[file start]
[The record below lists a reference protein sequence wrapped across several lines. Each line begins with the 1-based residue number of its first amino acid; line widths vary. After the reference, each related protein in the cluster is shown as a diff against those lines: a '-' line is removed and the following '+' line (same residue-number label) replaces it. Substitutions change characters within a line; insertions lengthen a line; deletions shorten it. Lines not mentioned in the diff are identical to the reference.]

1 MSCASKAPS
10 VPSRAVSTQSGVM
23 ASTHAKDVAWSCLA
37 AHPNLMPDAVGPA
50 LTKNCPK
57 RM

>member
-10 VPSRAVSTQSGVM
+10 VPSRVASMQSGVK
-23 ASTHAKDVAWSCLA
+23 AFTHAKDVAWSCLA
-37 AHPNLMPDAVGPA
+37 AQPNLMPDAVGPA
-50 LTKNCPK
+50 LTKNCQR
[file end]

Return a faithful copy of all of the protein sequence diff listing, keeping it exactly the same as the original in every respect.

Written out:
[The record below lists a reference protein sequence wrapped across several lines. Each line begins with the 1-based residue number of its first amino acid; line widths vary. After the reference, each related protein in the cluster is shown as a diff against those lines: a '-' line is removed and the following '+' line (same residue-number label) replaces it. Substitutions change characters within a line; insertions lengthen a line; deletions shorten it. Lines not mentioned in the diff are identical to the reference.]

1 MSCASKAPS
10 VPSRAVSTQSGVM
23 ASTHAKDVAWSCLA
37 AHPNLMPDAVGPA
50 LTKNCPK
57 RM

>member
-10 VPSRAVSTQSGVM
+10 VPSRVASMQSGVK
-23 ASTHAKDVAWSCLA
+23 AFTHAKDVAWSCLA
-37 AHPNLMPDAVGPA
+37 AQPNLMPDAVGPA
-50 LTKNCPK
+50 LTKNCQR